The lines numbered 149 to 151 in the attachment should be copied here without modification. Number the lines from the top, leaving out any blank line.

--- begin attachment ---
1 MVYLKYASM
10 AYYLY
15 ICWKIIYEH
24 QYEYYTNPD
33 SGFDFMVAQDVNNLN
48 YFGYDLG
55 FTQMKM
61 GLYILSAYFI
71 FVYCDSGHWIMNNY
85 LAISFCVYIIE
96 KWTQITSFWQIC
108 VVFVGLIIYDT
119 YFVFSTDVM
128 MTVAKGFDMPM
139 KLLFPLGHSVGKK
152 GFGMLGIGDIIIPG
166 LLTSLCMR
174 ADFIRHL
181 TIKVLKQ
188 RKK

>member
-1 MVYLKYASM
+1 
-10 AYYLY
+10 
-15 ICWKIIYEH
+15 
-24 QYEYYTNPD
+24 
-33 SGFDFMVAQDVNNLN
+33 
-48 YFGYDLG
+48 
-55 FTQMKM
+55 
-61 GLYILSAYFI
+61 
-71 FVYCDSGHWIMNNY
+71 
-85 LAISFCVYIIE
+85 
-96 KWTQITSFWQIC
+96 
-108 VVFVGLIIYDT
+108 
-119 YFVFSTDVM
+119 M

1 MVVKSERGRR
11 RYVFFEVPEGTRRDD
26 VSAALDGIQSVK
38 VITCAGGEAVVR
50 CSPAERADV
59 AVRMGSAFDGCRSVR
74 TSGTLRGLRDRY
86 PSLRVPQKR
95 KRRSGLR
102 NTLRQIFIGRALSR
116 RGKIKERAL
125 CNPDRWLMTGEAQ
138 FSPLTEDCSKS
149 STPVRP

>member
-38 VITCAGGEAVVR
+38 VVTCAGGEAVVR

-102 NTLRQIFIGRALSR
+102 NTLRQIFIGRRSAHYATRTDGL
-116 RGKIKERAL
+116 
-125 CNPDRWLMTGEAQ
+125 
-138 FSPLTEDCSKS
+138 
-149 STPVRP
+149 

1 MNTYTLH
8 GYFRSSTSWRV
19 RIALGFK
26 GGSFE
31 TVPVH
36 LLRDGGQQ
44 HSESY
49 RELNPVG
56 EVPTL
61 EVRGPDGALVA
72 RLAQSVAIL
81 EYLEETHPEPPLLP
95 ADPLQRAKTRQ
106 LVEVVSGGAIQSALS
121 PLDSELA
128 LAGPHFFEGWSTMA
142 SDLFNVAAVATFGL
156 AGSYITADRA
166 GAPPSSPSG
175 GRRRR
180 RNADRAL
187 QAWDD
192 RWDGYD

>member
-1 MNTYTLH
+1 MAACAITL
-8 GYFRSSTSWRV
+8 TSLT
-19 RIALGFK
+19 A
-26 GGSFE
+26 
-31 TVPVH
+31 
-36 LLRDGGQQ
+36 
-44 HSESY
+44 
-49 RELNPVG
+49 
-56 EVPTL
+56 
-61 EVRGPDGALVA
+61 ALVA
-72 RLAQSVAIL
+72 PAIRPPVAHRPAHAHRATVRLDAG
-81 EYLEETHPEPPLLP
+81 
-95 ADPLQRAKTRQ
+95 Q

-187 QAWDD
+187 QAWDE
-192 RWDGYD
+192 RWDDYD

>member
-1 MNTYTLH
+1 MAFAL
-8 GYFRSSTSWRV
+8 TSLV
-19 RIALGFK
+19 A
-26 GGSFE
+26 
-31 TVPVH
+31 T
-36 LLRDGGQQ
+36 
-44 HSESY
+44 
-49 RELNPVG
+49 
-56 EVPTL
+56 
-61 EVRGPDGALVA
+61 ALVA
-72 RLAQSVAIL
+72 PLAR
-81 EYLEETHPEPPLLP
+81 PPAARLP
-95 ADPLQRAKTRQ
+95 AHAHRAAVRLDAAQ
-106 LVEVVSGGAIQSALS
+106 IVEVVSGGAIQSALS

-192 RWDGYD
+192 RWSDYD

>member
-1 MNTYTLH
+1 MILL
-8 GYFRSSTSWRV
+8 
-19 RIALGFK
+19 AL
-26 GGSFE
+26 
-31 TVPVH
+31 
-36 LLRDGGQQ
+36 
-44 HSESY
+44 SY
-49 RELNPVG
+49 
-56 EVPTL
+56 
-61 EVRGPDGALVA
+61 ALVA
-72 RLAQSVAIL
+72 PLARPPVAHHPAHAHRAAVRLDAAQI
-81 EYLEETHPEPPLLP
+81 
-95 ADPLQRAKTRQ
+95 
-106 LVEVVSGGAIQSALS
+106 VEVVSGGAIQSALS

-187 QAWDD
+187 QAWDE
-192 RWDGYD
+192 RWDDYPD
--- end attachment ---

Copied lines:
+61 ALVA
-72 RLAQSVAIL
+72 PLAR